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Risør in New York: Scenes from Risør

The Risør Chamber Music Festival comes to Carnegie Hall for a four-day residency from December 1 through 4, 2010. In the month leading up to these concerts, we present interview and performance videos from many of the Risør artists.

Here, while listening to Mozart's Clarinet Quintet—performed live by Martin Fröst, clarinet, Henning Kraggerud, violin, Frode Larsen, violin, Lars Anders Tomter, viola, and Torleif Thedéen, cello—we travel back to Risør in June 2010 to witness the sights and sounds in the village throughout the festival.

Risør in New York: Scenes from Risor | © Music in Motion

Risør Chamber Music Festival at Carnegie Hall
December 1, ...

The Beauty of Simplicity. The Simplicity of Beauty.

Nature is pleased with simplicity - Isaac Newton, Principia.

The longer the Pianobabbler plays piano, the more he grasps how it takes great mastery to achieve great simplicity.

Art is choice (see Pianobabbler 59.) Musicians face an infinity of choice. Permutations and combinations of notes, rhythms, styles, tempos, beats, instruments, whos, whats, this, that, what not, why not, kitchen sink.

Many musicians make wondrous music by making wondrous choices. Bach's Prelude and Fugues, Phineas Newborn's World of PianoTake Six's anything.

Some musicians make wondrously simple choices. Music with a minimum of everything. Little of anything. A small something. 

I don't mean minimalist music. I mean music ...

Have Clarinets and Laptop…Will Travel: Combining a Live Anywhere, Work Anywhere Lifestyle with Classical Music

Have Clarinets and Laptop…Will Travel: Combining a Live Anywhere, Work Anywhere Lifestyle with Classical Music

Image Credit: Andreas

I’m beginning to feel that I’m the protagonist starring in my own soap opera; or alternatively, Hercule Poirot trying to figure out “who did it”; in our case – piecing together the latest scraps of information in order to answer the question “Where in the world are we going to set up a new home base?”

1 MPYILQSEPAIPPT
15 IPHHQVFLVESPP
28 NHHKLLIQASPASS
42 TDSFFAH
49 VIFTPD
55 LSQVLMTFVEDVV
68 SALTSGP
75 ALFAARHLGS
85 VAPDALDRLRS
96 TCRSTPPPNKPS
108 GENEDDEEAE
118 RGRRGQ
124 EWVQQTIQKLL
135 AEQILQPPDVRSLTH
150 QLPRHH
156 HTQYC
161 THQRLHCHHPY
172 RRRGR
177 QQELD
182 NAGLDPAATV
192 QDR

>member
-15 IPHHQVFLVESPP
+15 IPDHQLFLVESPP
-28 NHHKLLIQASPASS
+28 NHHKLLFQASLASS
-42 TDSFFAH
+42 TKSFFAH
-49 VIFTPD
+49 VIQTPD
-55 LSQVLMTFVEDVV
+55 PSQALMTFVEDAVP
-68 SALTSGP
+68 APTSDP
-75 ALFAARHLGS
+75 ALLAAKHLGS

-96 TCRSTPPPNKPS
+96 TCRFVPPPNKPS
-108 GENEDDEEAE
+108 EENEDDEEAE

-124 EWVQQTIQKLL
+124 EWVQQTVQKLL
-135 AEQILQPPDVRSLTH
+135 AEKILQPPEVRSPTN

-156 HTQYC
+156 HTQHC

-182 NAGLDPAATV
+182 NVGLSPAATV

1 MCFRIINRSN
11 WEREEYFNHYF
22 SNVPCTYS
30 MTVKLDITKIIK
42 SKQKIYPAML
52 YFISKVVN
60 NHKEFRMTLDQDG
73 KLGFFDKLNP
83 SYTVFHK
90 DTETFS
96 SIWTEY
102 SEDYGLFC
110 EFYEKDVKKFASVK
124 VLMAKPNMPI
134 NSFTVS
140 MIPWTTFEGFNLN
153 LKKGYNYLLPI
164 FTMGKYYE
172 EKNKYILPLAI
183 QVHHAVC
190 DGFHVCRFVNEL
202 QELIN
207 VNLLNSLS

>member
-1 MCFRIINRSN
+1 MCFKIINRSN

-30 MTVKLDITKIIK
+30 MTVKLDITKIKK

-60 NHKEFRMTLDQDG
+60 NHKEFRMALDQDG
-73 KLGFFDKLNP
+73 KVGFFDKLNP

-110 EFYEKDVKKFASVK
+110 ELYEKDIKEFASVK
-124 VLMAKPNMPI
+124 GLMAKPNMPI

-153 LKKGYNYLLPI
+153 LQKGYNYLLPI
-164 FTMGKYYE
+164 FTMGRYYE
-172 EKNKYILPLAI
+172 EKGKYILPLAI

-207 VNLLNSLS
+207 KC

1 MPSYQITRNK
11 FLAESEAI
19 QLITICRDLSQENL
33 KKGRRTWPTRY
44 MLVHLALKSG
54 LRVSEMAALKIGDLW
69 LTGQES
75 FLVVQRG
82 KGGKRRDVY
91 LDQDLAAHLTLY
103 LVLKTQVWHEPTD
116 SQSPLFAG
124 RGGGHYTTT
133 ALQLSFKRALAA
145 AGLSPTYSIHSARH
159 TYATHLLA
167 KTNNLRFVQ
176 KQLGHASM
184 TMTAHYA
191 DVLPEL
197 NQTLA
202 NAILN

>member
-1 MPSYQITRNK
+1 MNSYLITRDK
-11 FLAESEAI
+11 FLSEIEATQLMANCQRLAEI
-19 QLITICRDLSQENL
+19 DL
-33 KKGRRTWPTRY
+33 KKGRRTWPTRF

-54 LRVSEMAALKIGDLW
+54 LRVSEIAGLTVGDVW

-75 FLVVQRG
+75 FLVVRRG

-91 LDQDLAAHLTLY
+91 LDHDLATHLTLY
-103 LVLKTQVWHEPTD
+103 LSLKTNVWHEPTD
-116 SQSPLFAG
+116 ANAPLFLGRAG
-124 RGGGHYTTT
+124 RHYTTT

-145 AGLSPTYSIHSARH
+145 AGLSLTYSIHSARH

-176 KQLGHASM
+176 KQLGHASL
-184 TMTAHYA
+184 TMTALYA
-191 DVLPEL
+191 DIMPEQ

I’ve often quipped that “life is an adventure” but recently every day that passes seems to bring up new developments which cause us to change our original plans.

The UK trip, albeit brief, was no exception in terms of enlightenment. Having made up my mind in theory that England’s green and pleasant land was the most likely to enable me to increase ...

Interview With Anna Goldsworthy, author, Piano Lessons: A Memoir

One of the most notable new books about music this fall is Anna Goldsworthy's Piano Lessons: A Memoir, which not only tells the story of her own artistic development growing up in Australia, but is a celebration of a decades-long relationship with her teacher, Eleanor Sivan. Anna's successes and failures are all tempered through the lens of an extraordinary Russian teacher whose mission is to create a fully realized person as much as a first-rate pianist.

Earlier today I had the chance to meet Anna at Indigo Books in downtown Toronto. She gave an elegantly revelatory mini-recital (Bach's Prelude and Fugue in C# major from the WTC Book I, Chopin's Nocturne in D flat major, Op. 27 No. 2, and Liszt's Rigoletto Paraphrase), ...

Should We Be Told When To Retire?

The Juilliard Orchestra is no longer an orchestra made up of young talented musicians who all want to become soloists and have no respect for the orchestral canon. These students I worked with last week are all musicians who are sensitive to their colleagues and to the conductor. They move and breathe together; they share a wonderful work ethic and a sense of humor. If this is the future of orchestral music in the States, I am not worried at all.

So, let’s make room for them! I have conducted too many orchestras where individuals can’t play their instruments anymore. I know this is a very controversial statement, but if we want the public to love classical music as much as we do, we have to invigorate the field with these ...